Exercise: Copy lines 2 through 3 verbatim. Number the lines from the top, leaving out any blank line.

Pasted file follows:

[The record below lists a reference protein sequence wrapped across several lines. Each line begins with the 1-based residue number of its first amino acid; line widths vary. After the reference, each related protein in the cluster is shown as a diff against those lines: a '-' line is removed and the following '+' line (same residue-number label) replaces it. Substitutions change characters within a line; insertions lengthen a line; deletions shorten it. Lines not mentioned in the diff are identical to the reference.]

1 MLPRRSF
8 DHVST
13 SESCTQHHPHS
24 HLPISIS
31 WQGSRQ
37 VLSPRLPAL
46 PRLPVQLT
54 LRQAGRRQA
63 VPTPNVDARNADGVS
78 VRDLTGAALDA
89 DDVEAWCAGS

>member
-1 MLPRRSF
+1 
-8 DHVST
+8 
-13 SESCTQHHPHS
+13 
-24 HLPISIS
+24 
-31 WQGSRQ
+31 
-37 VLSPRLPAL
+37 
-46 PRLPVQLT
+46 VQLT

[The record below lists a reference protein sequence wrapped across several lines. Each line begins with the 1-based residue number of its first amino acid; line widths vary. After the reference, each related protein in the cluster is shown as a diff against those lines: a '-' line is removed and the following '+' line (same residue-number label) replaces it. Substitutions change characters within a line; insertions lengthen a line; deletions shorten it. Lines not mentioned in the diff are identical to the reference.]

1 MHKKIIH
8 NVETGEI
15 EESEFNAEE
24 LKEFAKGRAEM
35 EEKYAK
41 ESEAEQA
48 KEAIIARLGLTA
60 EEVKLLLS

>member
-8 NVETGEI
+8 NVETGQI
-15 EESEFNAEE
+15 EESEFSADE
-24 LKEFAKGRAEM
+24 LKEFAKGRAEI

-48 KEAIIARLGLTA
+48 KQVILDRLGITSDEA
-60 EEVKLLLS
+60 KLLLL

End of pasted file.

1 MLPRRSF
8 DHVST